Sorry Marc, didn't notice your remark about Order. Everything works fine. –  Karol Kolenda May 12 '09 at 12:08

I have written three deep clone methods for .NET some time ago:

  • One uses the well-known BinaryFormatter technique (though I tweaked it so that objects do not need to be serializable in order to be cloned). This was by far the slowest.

  • For the second I used pure reflection. It was at least 6 times faster than cloning with the BinaryFormatter. This one could also be used on Silverlight and the .NET Compact Framework.

  • The third one uses Linq Expression Trees (for runtime MSIL generation). It is 60 times faster than the BinaryFormatter technique but has a setup time of approximately 2 milliseconds for the first time each class is encountered.

Logarithmic scale illustrating cloning performance

I published all three cloning methods as Open Source here:


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I'd be curious how serialization busing protobuf-net compares against these three. –  Patrick Szalapski Jul 24 '12 at 21:09
I'm getting System.Security.VerificationException: Operation could destabilize the runtime. using ExpressionTreeCloner. Any clue why? –  grzegorz_p Mar 20 '14 at 15:58
@PatrickSzalapski I've done some benchmarks. Excluding setup time and file system accesses, ProtoBuf-net completes in 2/3rds of the time of the ReflectionCloner and is just 5 times slower than the ExpressionTreeCloner. –  Cygon Feb 4 at 14:32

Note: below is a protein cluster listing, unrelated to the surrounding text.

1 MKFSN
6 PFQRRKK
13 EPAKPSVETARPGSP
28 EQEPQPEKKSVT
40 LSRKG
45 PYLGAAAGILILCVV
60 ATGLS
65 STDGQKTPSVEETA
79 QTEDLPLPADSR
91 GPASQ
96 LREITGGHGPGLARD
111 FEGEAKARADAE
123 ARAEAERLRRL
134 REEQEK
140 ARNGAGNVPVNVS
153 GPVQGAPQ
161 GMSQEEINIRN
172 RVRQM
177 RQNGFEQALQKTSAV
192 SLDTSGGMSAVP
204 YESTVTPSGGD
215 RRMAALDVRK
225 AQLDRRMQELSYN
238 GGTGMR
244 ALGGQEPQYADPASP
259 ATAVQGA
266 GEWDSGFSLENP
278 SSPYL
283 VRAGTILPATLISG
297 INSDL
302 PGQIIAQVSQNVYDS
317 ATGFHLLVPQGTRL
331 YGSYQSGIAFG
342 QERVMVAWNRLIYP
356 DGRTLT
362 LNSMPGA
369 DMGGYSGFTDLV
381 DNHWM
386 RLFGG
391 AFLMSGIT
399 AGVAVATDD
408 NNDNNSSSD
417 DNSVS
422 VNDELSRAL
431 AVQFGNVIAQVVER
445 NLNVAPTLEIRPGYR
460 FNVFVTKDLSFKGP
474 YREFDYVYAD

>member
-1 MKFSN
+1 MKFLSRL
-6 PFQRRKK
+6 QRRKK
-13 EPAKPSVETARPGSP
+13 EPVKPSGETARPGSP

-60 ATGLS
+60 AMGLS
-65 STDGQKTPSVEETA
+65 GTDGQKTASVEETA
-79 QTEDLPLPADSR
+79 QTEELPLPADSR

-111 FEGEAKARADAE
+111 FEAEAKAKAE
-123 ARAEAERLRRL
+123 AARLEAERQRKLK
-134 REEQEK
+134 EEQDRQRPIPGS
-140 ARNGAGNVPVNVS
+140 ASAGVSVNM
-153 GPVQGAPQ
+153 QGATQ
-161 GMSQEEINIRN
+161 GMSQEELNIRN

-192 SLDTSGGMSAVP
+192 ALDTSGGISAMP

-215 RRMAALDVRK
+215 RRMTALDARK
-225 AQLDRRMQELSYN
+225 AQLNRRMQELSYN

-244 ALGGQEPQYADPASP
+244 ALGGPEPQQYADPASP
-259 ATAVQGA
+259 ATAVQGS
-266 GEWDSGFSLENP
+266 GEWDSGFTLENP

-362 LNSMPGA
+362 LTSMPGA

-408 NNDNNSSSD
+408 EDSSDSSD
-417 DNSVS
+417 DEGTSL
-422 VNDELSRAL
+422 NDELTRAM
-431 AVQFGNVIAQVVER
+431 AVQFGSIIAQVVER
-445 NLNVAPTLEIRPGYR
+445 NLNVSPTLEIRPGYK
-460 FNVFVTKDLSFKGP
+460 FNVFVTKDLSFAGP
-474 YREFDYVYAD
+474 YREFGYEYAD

Try AutoMapper or BLToolkit Mapping

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I don't know whether this suits your requirements exactly, but you could also create a deep clone using a BinaryFormatter. See this answer to a related question (by Binoj Antony):

public static class GenericCopier<T>
    public static T DeepCopy(object objectToCopy)
        using (MemoryStream memoryStream = new MemoryStream())
            BinaryFormatter binaryFormatter = new BinaryFormatter();
            binaryFormatter.Serialize(memoryStream, objectToCopy);
            memoryStream.Seek(0, SeekOrigin.Begin);
            return (T) binaryFormatter.Deserialize(memoryStream);
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this is considerably slower than dynamic method based serialization. (about 10x slower at least) –  Sam Saffron May 12 '09 at 10:17
@sambo99: Is there a performance comparison available? I only found one comparing standard serialization methods (developers.de/blogs/damir_dobric/archive/2007/08/05/…) –  Dirk Vollmar - 0xA3 May 12 '09 at 10:29
@divo see: code.google.com/p/protobuf-net/wiki/Performance .. Marc uses Dynamic Method based serialization in protobuf .net –  Sam Saffron May 12 '09 at 10:38
I just added my own benchmark results for three different deep cloning methods to my post. You weren't far off with your 10x slower estimate :) –  Cygon Jun 20 '12 at 20:04

Dynamic Method based serialization will be fastest. (Generate a dynamic method using light weight codegen and use it for serialization)

You can do 1 method per property/field or one method for the whole object. From my benchmarking doing 1 per property does not give you too much of a performance hit.

See the following code, to see how I do this in Media Browser: http://code.google.com/p/videobrowser/source/browse/trunk/MediaBrowser/Library/Persistance/Serializer.cs

There are also some unit tests there.

There is fast reflection sample on theinstructionlimit that does exactly what you want.



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Do you have a fresh link for your Serializer example? –  Ian Jul 1 '11 at 10:52